Tuesday, September 30, 2014

Navarre Marsh Weekly Banding Update: September 22-28

This past week a high pressure system set overhead producing variable winds and the nice clear days. Not the best weather for a large volume of nocturnal migrants, however, it was enough to change the speciation to a more October-like guild. We hate to say it, but winter is coming. Winter Wrens (WIWR), Ruby-crowned Kinglets (RCKI), and White-throated Sparrows (WTSP) began their influx into the Lake Erie Marsh Region with Mytle Warbler and Hermit Thrush sure to be close behind. 
Female Golden-winged Warbler
Photo by Ryan Jacob
In spite of the stagnant pressure system we had a nice variety of 21 species of warblers including:Black-and-white Warbler (BAWW), Golden-winged Warbler (GWWA), Tennessee (TEWA), Nashville (NAWA), Northern Parula (NOPA), Magnolia Warbler (MAWA), Cape May Warbler (CMWA), Black-throated Blue (BTBW), Myrtle (MYWA), Blackburnian (BLBW), Bay-breasted (BBWA), Blackpoll (BLPW), Prairie (PRAW), Ovenbird (OVEN), Northern Waterthrush (NOWA), Connecticut (CONW), Mourning (MOWA), Common Yellowthroat (COYE), Wilson's (WIWA),Canada (CAWA), and American Redstart (AMRE). 

Gray Catbirds (GRCA) are still wandering south and this is a good opportunity to see the coverts on a hatching-year (HY) bird. Hatching-year secondary and primary coverts are edged with brown while the adult will be clean gray. By spring time most HY birds will have worn this brown edging off but there are a few that may still show some remnant of it and can then be called second-year (SY) instead of the usual after-hatch-year (AHY). Aging a bird AHY only tells you it was born prior to the previous calendar year. It is important that banders age each bird as definitively as possible to improve the knowledge of the demographics of the populations migrating through the area.

Adult GRCA: Note gray edged primary and secondary coverts.
This bird also had some white feathers under its chin where it is normally gray on GRCAs

GRCA: Hatching -year bird with brown-edged wing coverts

HY GRCA: Note off-color of primary coverts as well as edged with brown.
While identifying birds in the field, there are some individuals that look very different than the images in the field guide. Field guide photos and illustrations try to depict a bird with the most representative field marks for the species. But some birds challenge that image! Below we have a Swainson's Thrush (SWTH) showing very unusual plumage. It has an eye ring and breast spots but the overall feather plumage on this bird is a light gray as compared to a normal SWTH which is olive-brown back and tail.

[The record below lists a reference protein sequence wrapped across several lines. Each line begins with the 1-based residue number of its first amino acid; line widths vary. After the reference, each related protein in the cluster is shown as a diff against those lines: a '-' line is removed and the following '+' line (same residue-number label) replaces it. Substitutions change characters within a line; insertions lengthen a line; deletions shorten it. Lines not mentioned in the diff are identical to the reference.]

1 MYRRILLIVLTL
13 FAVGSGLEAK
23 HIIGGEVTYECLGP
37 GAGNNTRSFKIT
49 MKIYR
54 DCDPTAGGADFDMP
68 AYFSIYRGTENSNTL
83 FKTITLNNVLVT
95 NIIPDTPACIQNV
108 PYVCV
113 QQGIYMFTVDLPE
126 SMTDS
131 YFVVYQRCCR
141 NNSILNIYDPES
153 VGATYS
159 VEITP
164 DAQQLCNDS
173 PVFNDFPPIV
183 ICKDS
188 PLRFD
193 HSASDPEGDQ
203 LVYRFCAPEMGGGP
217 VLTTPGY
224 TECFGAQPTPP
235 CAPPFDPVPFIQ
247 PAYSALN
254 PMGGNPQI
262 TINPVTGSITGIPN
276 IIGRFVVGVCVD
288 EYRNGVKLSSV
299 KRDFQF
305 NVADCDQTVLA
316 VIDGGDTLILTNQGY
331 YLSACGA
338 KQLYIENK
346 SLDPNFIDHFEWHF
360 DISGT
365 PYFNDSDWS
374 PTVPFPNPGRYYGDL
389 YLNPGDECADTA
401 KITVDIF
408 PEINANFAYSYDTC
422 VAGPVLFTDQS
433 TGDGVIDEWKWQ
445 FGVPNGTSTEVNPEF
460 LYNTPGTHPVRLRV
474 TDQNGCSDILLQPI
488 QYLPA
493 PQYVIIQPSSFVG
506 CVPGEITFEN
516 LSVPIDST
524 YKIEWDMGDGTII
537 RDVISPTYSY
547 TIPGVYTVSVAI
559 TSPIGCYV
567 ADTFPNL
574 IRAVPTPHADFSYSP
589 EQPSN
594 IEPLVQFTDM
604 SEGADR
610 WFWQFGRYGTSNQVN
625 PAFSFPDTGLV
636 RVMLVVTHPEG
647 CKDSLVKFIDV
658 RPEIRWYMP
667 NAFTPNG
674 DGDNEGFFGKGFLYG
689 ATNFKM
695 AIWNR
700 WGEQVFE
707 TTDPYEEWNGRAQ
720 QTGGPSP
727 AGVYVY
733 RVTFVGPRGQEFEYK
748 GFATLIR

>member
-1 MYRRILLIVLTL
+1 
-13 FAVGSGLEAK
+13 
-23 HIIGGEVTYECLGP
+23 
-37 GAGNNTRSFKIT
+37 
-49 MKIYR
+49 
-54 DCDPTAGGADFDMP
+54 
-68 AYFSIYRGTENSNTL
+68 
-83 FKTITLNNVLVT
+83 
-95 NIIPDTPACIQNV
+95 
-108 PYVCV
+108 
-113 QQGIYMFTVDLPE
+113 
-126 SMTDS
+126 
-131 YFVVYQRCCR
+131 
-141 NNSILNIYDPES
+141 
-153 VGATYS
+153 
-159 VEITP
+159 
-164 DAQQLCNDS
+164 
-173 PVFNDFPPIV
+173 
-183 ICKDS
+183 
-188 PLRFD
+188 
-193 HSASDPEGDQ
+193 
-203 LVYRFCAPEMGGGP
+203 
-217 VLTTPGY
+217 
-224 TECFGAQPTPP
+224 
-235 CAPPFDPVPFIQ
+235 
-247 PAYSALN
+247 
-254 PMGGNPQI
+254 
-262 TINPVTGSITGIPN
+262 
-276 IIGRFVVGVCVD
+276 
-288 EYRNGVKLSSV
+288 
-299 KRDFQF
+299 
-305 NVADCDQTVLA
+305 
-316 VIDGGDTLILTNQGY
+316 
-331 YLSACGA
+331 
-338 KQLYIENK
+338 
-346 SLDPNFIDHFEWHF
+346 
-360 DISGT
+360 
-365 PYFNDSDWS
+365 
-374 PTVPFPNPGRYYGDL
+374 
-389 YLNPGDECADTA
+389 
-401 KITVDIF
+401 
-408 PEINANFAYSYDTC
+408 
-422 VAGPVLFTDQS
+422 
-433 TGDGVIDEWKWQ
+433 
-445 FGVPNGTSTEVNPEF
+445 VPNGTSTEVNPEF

SWTH with aberrant plumage (left), and "normal" SWTH (right)

Rear view of the SWTHs

Oddly plumaged SWTH with eye ring and spotted chest

Back of this unusual SWTH
It's hard to say what someone in the field might have called this thrush. This individual was run through the wing formulation keys to verify to species. This unusual bird may be more easily seen by predators then the normal more camouflaged plumage and may have long-term survival ramifications. 

Another treat of the week was the female GWWA that graced the station. Thanks to volunteers Ryan Jacob and Don Bauman for providing the photos.
GWWA female with gray mask instead black like the GWWA male
Photo by Don Bauman
This week we saw another banded BLPW recaptured. This bird first visited our nets in September 2011. This is more evidence of the importance of this habitat for fall migrating BLPWS. 

With the next big northerly front we expect to see more kinglets, WTSP, BLPWs, MYWA, HETH, and some juncos. Enjoy the birds as they utilize these important habitats along the lake to stopover and refuel on their journey to their wintering grounds.

For daily banding updates, follow BSBO on Facebook.
Visit the BSBO Website for the seasonal totals.

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